It starts as a very simple story with an understandable setup, but as with any Xeno game, you can expect the “neat and clean” narrative to enter deep and muddy waters relatively quickly, with your party questioning their motives, their mission, and their own allies as the plot progresses.
Though I like where Monolith Soft takes the characters, I’ve noticed some gamers (particularly one of our staff members here at the site) were a little disappointed at how the game seems to “drop the ball” near the end. While this was also true of both Xenogears and Xenosaga and is probably done on purpose so as to convince people their sputtering plots are a purposeful act, I do see their point.
I don’t agree with it, of course, but I do see it.
Chronicles 2 is very much like Xenogears in that the main characters all have secrets, and the expulsion of those hidden truths comes at a horrible price for the people around them, both in terms of their trust and their place within the group. What starts out as a bright, shiny, smile-filled anime romp through rolling green fields eventually becomes a dark and sinister game full of plot twists, betrayal, breaking of the world’s natural laws, and allegiances switching when you least suspect it.
It’s all par for the course when it comes to a “Xeno” game, and while it’s a bit watered down compared to -Gears and -Saga, I think it’s leagues better than the first Xenoblade and its solitary plot twist of “Your view of the enemy is wrong, so you have to switch sides”.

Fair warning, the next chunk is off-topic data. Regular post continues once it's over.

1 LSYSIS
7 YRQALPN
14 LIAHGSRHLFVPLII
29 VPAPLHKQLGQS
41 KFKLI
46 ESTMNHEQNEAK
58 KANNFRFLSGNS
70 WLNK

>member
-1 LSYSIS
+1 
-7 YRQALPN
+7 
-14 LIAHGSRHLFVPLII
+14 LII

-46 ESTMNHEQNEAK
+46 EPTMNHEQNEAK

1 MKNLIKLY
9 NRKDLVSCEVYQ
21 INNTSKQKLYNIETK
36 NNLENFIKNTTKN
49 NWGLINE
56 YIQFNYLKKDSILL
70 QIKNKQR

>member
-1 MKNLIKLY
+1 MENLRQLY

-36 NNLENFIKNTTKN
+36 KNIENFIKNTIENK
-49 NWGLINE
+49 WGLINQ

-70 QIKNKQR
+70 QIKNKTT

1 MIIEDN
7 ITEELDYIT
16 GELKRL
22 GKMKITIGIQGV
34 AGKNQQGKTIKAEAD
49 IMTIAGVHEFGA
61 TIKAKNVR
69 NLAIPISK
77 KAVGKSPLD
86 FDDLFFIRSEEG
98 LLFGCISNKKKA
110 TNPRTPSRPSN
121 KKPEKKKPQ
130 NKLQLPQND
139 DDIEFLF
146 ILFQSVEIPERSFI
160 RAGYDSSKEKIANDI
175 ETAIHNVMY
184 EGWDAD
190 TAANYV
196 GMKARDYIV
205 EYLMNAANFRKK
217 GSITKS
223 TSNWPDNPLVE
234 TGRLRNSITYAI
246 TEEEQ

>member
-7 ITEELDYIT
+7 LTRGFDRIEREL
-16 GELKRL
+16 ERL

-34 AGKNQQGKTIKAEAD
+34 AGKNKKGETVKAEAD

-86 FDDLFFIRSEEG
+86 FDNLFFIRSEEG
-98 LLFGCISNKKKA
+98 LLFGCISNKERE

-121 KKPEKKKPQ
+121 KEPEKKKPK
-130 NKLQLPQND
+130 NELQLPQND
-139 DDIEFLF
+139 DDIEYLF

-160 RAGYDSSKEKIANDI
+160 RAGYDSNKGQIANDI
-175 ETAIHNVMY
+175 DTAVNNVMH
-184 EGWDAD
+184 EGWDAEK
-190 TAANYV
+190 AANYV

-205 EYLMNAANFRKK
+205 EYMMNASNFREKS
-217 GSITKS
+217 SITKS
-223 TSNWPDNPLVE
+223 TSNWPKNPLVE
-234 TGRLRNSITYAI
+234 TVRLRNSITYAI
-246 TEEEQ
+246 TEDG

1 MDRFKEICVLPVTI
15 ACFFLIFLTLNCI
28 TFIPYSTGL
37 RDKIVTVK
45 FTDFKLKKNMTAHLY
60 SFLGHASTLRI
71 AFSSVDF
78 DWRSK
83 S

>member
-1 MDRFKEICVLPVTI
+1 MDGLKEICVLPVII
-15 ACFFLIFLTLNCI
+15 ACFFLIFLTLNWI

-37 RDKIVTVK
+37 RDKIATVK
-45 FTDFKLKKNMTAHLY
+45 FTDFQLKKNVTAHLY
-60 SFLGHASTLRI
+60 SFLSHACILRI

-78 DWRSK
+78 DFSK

Call me easy to please, but the story really grew on me, as did the characters. I especially loved how each of the game’s few dozen different rare summonable blades have unique after combat conversations they engage your other party members with. It felt dynamic and realistic, at least, when I wasn’t hearing the same quote three times in a row.
And really that’s Xenoblade Chronicles 2’s greatest strength: Its characterization. The game goes to great lengths to make every PC and NPC in the game worth getting to know. Whether it’s the shopkeeper whose daughter you save from eloping with a dangerous man, or the rare blade you just randomly obtained that has a multi-hour long quest that comes with its own cinema scenes and bosses, Chronicles 2 crams an unbelievable amount of story content into that tiny Switch cartridge. It was enough to where I felt overwhelmed having to play through it all.
Yet I did, simply because the characters were so easy to adore and identify with.
Whether it was the protagonist Rex with his smart mouth and cocky (but just shy of being TOO cocky) attitude, Nia and her tsundere bitchiness, Tora and his nerdy Otaku personality, or Zeke and his Han Solo-esque charisma and perfectly timed comic relief, I felt this was one of the stronger party lineups I’d seen in a JRPG.
The way they spontaneously interact with each other inside and outside of combat, as well as the voice acting itself (Which I felt was good enough to not need the Japanese audio DLC) made up for any shortcomings in the game’s sometimes drawn-out battles and unnecessarily long side quests.
If there’s any downside to the otherwise engaging plotline and colorful characters, it’s the fact that there is so much going on and so much to do that you can easily spend 20 or more hours doing unimportant tasks and completely lose track of where you are or what you’re doing…as well as end up over-leveled for the main quest when you inevitably return to it.